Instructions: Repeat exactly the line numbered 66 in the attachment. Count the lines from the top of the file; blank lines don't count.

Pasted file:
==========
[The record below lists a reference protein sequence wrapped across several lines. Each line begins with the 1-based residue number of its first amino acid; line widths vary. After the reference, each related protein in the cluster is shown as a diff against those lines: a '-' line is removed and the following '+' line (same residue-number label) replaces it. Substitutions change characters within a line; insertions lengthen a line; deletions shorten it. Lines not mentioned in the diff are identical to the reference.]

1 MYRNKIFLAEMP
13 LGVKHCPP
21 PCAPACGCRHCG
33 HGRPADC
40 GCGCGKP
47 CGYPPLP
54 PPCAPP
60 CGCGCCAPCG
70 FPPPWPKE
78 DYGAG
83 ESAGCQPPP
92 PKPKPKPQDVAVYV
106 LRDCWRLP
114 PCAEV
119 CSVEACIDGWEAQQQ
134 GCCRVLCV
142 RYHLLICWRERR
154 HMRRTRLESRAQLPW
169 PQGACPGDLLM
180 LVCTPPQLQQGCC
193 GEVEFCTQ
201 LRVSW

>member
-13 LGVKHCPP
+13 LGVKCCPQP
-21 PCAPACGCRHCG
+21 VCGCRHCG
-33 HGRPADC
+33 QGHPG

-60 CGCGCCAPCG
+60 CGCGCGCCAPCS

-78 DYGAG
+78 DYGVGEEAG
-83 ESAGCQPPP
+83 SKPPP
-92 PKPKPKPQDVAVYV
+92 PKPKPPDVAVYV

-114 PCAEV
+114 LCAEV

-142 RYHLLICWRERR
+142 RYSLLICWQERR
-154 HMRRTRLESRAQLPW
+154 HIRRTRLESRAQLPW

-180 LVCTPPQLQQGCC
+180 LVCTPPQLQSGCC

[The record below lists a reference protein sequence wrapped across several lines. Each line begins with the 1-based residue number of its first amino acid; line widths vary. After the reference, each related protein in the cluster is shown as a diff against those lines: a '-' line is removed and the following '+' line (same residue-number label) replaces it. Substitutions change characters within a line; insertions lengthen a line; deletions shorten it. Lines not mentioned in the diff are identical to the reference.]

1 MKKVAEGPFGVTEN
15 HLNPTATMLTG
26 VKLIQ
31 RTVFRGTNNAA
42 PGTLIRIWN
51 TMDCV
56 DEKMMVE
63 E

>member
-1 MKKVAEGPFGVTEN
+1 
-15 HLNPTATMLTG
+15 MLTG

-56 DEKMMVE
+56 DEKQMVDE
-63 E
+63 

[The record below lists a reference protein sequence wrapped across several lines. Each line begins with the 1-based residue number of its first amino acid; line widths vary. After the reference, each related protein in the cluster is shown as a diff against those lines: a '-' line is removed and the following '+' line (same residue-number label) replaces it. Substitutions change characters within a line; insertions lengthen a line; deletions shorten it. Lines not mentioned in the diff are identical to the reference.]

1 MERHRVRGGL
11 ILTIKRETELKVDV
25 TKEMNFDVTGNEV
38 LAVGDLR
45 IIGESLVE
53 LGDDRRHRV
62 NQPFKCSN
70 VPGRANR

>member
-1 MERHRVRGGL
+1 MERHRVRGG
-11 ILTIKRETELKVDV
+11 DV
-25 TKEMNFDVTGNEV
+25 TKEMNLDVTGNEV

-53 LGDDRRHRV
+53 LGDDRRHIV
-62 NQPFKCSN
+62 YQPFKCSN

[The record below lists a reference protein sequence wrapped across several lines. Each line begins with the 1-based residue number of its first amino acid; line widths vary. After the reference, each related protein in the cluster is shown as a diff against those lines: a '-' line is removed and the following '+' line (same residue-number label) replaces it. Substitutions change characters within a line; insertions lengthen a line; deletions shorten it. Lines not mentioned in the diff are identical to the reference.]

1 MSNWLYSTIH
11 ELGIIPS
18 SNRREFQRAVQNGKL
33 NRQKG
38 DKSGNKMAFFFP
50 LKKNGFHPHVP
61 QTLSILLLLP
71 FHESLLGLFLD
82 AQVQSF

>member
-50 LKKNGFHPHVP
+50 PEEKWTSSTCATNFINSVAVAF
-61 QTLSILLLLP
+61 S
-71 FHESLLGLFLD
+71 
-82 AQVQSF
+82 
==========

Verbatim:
1 MERHRVRGGL